Gilmour lectures on the Middle East

by Samantha Stern | 1/27/16 7:41pm

Andrew Gilmour opened his lecture yesterday by joking that he had never before had the honor of speaking to a standing audience throughout his career in government. Students, faculty and Hanover residents crowded into the aisles and rear of Haldeman 041 yesterday afternoon to hear Gilmour, a senior analyst in the CIA’s directorate of analysis, provide a strategic perspective on the Middle East.

In the lecture, sponsored by the Dickey Center for International Understanding, Gilmour addressed key transitions underway in the Middle East and drivers of change for its future. He also spent time giving the audience an idea of how analysts think.

Gilmour began his talk by pointing out that the word analysis is a misnomer because it implies the breaking apart of information. Instead, Gilmour considers one of his main responsibilities to be synthesis, constructing a story that is logical and intelligible based on the evidence available.

He said that one of the greatest privileges of serving in the profession is that he must remain objective and seek to understand an issue in its entirety and without bias.

Due to Gilmour’s knowledge of highly sensitive information, he declined to comment on the specifics of his job, including the extent to which his work relied on qualitative or quantitative data.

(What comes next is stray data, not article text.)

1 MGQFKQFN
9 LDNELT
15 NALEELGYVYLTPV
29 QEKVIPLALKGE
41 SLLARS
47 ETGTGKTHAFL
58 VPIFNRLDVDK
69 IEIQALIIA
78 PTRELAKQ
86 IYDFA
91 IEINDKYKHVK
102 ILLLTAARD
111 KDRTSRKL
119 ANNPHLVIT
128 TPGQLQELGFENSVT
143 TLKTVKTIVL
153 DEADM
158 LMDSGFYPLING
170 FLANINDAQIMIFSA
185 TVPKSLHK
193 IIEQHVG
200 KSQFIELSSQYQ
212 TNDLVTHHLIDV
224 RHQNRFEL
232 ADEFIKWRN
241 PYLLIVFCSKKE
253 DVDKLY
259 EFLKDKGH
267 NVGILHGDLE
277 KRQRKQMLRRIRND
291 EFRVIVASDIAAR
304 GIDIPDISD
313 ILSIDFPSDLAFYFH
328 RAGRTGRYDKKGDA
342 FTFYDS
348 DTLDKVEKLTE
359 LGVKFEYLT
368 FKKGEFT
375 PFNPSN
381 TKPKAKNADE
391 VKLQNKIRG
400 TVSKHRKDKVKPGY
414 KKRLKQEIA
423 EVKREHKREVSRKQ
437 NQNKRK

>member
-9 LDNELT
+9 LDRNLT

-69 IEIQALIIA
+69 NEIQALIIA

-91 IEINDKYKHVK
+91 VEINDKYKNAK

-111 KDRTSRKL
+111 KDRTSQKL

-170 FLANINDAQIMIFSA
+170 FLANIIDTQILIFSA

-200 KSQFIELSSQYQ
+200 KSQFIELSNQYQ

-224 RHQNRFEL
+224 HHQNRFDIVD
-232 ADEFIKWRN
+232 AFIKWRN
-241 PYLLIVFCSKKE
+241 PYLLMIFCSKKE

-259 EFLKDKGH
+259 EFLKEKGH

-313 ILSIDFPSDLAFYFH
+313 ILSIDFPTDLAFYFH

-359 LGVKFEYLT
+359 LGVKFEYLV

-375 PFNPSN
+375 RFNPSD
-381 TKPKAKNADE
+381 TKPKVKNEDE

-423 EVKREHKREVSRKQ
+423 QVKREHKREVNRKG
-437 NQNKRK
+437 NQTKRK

The Middle East is in a period of transition that will affect the international system, Gilmour said. Gilmour noted three principal forces that are changing the nature of conflict and shaping the region today — a revolution in communication and information technologies, a deficit in widely accepted political ideologies and newly assertive actors.

The downward spiral of Arab politics has shifted the political center of gravity towards the Gulf States, which are playing a bigger role in the security environment than ever before, he said.

Gilmour said that one of the most notable features characterizing the region today is the absence of broad-based political institutions. He noted that unemployment and a burgeoning population in the Arab world are compounding instability. Another concern is that the idea of citizenship, something you can pledge your identity to, has never fully taken root in the Middle East, he added.

According to Gilmour, religion also complicates forecasts of the region. The Islamic revival has been complemented by an awakening of religious and ethnic identities, he said.

Being an analyst involves the challenge of understanding how religion, leadership, institutions and exogenous factors all interact, he said. Taking into account these multiple influences is a bit like playing the game of tri-dimensional chess in Star Trek, Gilmour added.

While Gilmour declined to comment on many questions posed in the question and answer session, he was able to offer advice to one student who asked what the best way is to learn about the world. Devoting time to learning languages is a prime pathway to cultural understanding, he said.

Marcus Blackwell TU’17 said that he found the way Gilmour reflected on the history of the region interesting.

“I’ve always been interested in the Middle East and [the lecture] was a really fascinating chance to hear from someone that has learned that much depth on the subject matter,” Blackwell said.